Florida Department of Health in Alachua County has shifted to a want-to-know basis of delivering COVID-19 information.
The lack of info is by design, said health department administrator Paul Myers, as he delivered an update on Alachua County statistics to the Alachua Board of County Commissioners on Tuesday.
“We’ve gone from a need to know to a want to know,” Myers said about the transition from daily reports. He attributed the change to the developing post-vaccine situation in Alachua County.
“We made that decision collectively as the department of health to go to weekly updates,” he said.
According to Myers, as of June 18, Alachua County has had 25,358 confirmed cases of COVID-19, including 154 variant cases.
The 13 percent case positivity rate for the total number of residents tested over the past 15 months is much higher than the current positivity rate of less than 5 percent, Myers said.
Alachua County has lost 291 residents to the virus.
Myers reported that there were 63 new cases of COVID-19 reported between June 11 to June 17, equating to 2 a percent positivity rate for that time period.
“It’s not like we aren’t out there looking for cases,” Myer said, adding that local hospital systems are administering more than 450 tests per day to pre-surgery patients at the health department, University of Florida and health practitioners throughout Gainesville.
More than half of Alachua County residents ages 12 and up (134,920) have received the COVID-19 vaccine, with 1,120 of those vaccines administered last week, Myers reported.
“The vaccine has proven to be very effective—it’s safe—so we would encourage everybody that wants to and can get a vaccination, please do so,” Myers said. “As vaccinations increase, clearly new cases decrease.”
The health department website lists 10 walk-up vaccination clinics in Alachua County from now to the end of July.
In comparing Alachua County with the rest of the 67 counties in Florida, Myers reported that Alachua County ranks 14th in state for vaccinations (56 percent), 17th for fewest cases per capita (23.1 percent) and the 10th for lowest positivity rate (2 percent).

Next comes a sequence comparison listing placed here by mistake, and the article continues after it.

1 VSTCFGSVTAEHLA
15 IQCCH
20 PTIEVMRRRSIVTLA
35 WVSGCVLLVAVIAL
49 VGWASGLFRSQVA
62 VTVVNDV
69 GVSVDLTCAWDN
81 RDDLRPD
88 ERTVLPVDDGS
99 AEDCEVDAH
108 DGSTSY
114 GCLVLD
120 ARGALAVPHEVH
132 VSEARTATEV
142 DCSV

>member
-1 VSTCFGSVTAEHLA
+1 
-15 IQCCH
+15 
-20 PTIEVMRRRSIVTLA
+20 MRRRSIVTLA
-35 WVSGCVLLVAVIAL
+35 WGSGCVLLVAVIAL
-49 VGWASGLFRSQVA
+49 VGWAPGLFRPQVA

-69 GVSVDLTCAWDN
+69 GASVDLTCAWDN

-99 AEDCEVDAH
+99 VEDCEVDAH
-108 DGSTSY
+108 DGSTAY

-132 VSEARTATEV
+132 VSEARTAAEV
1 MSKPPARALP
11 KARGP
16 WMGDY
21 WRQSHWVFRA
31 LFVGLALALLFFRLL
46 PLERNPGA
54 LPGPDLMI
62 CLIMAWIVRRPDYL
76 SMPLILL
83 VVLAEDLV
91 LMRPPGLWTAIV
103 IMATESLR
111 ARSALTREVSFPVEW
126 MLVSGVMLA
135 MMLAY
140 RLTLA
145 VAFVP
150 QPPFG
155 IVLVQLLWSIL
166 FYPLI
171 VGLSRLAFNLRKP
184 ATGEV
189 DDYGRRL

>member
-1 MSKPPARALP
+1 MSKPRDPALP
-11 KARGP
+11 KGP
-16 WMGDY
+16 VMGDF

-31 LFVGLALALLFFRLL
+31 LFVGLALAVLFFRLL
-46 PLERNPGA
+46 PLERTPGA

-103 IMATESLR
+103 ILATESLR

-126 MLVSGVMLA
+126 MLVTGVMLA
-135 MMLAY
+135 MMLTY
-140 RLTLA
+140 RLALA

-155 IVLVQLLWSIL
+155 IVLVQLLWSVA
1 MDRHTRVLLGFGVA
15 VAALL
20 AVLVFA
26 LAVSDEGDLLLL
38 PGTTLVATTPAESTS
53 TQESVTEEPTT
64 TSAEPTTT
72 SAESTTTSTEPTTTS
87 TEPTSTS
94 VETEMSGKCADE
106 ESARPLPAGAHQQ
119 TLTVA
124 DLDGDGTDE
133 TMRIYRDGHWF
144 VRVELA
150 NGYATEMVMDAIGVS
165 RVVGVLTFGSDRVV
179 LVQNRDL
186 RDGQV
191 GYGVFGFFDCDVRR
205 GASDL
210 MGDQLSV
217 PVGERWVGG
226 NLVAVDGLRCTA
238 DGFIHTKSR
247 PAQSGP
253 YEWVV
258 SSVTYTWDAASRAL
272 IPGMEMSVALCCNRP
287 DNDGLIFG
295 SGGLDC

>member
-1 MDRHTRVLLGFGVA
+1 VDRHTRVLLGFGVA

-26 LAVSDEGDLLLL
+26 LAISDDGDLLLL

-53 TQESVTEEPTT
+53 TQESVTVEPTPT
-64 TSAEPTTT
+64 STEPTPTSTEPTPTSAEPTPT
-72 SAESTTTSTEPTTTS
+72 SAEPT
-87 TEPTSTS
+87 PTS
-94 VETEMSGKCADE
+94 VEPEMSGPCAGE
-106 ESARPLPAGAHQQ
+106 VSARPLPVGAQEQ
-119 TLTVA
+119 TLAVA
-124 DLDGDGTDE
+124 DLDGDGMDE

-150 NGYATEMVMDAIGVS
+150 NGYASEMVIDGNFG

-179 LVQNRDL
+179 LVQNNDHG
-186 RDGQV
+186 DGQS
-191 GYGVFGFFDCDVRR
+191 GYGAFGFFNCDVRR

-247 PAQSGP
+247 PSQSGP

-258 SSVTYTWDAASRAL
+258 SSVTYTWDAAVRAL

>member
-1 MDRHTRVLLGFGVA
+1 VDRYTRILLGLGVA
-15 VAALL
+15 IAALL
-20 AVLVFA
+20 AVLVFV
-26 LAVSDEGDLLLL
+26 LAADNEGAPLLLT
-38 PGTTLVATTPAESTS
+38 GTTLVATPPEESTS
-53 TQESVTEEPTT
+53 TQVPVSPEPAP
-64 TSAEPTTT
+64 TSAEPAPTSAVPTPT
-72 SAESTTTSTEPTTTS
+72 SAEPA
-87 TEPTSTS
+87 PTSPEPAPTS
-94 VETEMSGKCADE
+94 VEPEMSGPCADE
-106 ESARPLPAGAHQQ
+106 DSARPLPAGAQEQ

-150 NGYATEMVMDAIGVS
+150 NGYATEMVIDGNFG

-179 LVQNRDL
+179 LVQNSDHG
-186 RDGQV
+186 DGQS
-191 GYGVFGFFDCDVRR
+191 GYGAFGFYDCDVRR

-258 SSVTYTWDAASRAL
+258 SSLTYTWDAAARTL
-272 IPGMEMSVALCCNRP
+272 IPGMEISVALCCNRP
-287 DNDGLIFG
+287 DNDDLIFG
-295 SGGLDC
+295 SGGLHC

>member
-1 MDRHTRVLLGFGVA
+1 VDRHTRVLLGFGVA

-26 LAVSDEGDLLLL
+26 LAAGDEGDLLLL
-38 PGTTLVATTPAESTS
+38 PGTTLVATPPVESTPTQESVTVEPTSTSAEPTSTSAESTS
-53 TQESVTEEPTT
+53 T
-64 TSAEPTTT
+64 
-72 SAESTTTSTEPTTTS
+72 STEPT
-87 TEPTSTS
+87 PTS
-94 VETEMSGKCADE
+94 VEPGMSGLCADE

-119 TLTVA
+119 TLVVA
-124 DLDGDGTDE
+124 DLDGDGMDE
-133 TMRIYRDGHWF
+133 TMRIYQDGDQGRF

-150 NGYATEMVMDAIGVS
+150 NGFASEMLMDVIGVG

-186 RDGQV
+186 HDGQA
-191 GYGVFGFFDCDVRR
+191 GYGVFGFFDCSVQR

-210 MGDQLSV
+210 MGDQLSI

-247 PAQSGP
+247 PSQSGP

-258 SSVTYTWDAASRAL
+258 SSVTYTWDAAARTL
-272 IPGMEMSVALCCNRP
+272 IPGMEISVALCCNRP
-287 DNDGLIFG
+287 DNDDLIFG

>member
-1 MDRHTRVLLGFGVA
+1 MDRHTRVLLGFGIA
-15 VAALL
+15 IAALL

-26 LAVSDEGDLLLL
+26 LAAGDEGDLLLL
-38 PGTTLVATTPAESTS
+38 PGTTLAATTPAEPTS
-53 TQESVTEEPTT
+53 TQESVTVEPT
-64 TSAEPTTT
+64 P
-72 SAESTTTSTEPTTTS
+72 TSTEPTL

Myers pointed to the hesitancy for vaccination for those ages 18 to 39.
“Those are a subset of the population that just does not suffer severe consequences of the disease,” Myers said, offering a possible explanation for why many residents in that age range are opting not to get vaccinated.
Myers heralded the efforts of the Scientific Medical Advisory Council (SMAC), which has now been decommissioned, and said that Alachua County schools modeled how schools could open safely with onsite testing and nurses in all schools, a community approach that he said will continue in fall.
Without the expertise of the SMAC, Myers said cases in Alachua County public schools would have been much worse.
“Early testing, onsite testing and quick identification led to one of the lowest pediatric positivity rates in the state,” Myers said.
Myers reported more than 9,563 doses of the COVID-19 vaccine were administered to Alachua County students ages 12 to 17 and about a third of those were administered in schools.
UF took care of its own, Myers said, but also opened its doors to all residents and visitors, resulting in more than 50,000 vaccinations.
“They were force multipliers,” he said.